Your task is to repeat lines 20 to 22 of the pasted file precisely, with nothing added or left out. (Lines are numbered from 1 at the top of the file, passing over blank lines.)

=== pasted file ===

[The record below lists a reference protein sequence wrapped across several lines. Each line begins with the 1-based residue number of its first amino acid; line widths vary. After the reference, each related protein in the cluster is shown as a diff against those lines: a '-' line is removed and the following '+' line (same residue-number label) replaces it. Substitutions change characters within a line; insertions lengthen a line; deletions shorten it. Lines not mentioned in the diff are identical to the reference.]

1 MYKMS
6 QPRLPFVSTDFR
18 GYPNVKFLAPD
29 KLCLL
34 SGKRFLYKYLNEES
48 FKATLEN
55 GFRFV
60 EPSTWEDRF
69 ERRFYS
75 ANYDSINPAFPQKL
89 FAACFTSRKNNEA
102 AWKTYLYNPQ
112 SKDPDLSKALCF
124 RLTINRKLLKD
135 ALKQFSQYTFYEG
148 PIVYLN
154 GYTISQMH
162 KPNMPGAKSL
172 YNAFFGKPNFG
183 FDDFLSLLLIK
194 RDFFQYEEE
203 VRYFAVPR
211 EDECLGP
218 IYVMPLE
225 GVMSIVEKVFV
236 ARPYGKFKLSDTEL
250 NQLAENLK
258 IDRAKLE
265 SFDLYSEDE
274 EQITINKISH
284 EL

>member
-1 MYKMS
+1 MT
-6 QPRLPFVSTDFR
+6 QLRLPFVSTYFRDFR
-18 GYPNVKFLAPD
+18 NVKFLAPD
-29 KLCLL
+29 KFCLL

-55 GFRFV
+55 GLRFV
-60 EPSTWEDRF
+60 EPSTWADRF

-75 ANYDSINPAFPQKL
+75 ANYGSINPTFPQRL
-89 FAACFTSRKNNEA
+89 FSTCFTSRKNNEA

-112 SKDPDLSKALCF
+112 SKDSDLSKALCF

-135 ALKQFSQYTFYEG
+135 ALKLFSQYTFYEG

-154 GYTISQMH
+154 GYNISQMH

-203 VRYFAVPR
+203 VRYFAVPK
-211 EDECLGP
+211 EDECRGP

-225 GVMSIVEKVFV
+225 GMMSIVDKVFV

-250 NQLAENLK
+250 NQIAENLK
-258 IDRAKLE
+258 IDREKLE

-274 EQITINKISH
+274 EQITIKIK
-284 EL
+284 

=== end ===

172 YNAFFGKPNFG
183 FDDFLSLLLIK
194 RDFFQYEEE